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Welcome from the Chair

Jenny Spencer“Ch…ch…ch…changes!” Yes, you guessed it: David Bowie’s 1971 hit has become our unofficial theme song. But the changes coming down the pike for the UMass English department definitely promise an exciting few years ahead.

In your hands (or on your screen), you can see our first change. In addition to a new look, the departmental newsletter has earned a new name and publication schedule. Look for The Ink Pot once each term to stay up to date on the exciting things going on in the English Department. Read More


2014 Troy Lecture:
A Conversation with Orhan Pamuk

Thursday, Oct. 30 | 4:30 p.m. | Bowker Auditorium


“A writer is someone who spends years patiently trying to discover the second being inside him,” wrote Orhan Pamuk in his magnificent Nobel lecture. Upon close reading of his books, one could easily rewrite this confession as: “An Orhan is someone who spends years patiently trying to discover the Pamuk inside him.” Of course Orhan Pamuk is not the first Turkish author to deal with inner dualities. But no other fiction writer has spent so much energy exploring the connections between his own internal fissures and Turkey’s fraught national identity. Read More


Reflections on Life Post-Graduation

by Monica Sweeney, BA 2010

Fifty Shades of Pain? That’s the reputation of the job market for English majors. Okay, so I might not have felt pain. But I did feel Fifty Shades of Impatience when it took much longer to find a job in publishing than I thought after graduation.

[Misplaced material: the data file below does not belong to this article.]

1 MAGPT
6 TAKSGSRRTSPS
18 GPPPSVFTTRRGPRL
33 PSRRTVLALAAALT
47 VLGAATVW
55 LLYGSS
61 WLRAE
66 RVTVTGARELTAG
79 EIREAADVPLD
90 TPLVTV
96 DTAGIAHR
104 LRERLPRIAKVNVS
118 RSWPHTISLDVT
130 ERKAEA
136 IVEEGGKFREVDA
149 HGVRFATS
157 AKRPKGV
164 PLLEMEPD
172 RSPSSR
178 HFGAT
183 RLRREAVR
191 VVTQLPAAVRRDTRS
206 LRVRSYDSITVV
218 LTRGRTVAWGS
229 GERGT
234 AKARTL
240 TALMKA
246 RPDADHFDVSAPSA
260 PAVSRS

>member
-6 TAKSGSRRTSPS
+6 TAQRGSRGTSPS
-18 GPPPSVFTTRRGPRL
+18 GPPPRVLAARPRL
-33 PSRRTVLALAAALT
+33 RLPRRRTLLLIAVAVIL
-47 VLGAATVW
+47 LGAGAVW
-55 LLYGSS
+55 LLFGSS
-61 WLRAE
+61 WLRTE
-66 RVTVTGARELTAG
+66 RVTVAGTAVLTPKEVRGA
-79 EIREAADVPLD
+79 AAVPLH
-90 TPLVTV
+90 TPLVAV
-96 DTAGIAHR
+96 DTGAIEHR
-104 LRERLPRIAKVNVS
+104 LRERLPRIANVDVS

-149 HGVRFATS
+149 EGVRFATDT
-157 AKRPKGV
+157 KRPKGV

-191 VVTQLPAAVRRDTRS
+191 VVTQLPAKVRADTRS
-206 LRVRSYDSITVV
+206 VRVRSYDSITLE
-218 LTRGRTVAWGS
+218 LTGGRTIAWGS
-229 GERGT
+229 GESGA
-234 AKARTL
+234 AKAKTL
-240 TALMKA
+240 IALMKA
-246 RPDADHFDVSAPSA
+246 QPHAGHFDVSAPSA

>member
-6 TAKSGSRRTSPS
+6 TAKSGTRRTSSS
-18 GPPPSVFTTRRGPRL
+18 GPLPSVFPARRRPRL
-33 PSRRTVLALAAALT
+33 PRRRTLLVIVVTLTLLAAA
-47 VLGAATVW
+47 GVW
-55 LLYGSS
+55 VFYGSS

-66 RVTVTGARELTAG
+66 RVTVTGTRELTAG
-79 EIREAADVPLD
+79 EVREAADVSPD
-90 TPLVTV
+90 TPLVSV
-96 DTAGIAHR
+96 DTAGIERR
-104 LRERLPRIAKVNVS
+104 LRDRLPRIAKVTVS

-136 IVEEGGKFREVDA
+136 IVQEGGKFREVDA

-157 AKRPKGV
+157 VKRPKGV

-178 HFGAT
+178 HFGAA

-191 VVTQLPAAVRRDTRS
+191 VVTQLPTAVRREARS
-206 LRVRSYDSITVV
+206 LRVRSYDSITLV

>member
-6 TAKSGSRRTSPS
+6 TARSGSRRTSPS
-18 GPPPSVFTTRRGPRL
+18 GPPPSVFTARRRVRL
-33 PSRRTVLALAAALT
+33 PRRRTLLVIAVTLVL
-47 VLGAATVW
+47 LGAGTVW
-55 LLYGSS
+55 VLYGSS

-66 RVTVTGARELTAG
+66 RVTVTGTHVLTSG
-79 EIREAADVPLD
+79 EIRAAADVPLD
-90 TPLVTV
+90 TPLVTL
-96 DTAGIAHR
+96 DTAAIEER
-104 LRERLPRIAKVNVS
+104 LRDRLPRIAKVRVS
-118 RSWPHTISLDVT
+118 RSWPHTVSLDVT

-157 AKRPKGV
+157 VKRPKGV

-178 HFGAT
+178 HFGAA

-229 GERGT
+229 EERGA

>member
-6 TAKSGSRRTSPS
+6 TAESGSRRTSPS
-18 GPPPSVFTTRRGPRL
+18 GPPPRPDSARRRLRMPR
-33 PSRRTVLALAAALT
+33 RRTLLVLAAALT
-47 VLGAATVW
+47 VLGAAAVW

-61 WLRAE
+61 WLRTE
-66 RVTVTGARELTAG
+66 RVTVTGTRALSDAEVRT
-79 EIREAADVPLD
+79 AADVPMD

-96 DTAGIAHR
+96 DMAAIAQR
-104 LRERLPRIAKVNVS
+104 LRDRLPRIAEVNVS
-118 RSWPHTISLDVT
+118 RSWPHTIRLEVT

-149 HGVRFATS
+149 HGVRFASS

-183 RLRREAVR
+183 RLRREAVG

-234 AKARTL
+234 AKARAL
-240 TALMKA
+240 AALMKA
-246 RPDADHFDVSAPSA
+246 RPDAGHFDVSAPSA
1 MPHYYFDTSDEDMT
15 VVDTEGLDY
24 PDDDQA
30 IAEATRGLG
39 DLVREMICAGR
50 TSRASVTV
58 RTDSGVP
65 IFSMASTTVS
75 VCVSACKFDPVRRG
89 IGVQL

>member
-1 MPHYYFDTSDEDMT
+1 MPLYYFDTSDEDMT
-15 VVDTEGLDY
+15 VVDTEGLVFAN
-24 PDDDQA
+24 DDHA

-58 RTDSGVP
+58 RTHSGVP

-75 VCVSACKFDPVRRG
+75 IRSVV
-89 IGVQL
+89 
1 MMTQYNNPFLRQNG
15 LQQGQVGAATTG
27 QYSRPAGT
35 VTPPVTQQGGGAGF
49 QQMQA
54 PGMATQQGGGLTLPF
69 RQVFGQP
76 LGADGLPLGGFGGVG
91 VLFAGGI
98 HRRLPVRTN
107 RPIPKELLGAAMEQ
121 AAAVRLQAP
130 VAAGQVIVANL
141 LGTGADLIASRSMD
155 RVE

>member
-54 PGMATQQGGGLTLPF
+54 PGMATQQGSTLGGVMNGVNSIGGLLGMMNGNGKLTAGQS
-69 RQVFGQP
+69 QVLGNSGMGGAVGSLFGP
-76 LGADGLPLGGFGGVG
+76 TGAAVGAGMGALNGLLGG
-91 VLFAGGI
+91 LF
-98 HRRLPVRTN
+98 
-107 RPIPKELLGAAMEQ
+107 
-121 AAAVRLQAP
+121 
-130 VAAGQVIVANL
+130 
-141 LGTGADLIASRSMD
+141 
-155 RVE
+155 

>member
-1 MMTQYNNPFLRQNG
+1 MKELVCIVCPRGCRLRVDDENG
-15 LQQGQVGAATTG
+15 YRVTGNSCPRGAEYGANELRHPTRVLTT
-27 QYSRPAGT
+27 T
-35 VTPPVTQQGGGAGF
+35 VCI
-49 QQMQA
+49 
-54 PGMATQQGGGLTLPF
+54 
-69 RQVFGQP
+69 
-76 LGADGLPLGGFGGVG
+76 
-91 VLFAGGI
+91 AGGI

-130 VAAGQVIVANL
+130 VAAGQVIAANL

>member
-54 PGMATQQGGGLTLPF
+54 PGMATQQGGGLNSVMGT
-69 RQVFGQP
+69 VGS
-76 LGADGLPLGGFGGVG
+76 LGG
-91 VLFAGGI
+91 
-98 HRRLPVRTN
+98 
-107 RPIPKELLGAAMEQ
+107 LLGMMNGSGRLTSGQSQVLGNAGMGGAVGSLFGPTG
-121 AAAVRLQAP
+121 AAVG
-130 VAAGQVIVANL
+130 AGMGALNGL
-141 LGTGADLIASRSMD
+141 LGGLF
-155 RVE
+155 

But then it happened: about 15 months after graduation I landed my dream job. And you know how? First off, it was networking. Turns out that networking is not just for those in the Isenberg School of Management, and my own UMass relationships and experiences set me up for success. Read More


Kaplan Lecture: Jacqueline Goldsby

Tuesday, Nov. 18 | 4:30 p.m. | Campus Center 911-915


On November 18, Jacqueline Goldsby will give the 14th annual Kaplan Memorial Lecture on “A Salon for the Masses: Black Reading Circles during the Chicago Renaissance.” Goldsby is professor of English and African American Studies at Yale University and was recently named acting chair of the department of African American studies. She is the author of A Spectacular Secret: Lynching in American Life and Literature (2006), and with it won the MLA’s William S. Scarborough Prize. Her book also earned a spot as a finalist for the Lora Romero First Book Prize of the American Studies Association. Read More


University of Massachusetts Department of English
170 Bartlett Hall, Amherst, MA 01003 | umass.edu/english | 413-545-4339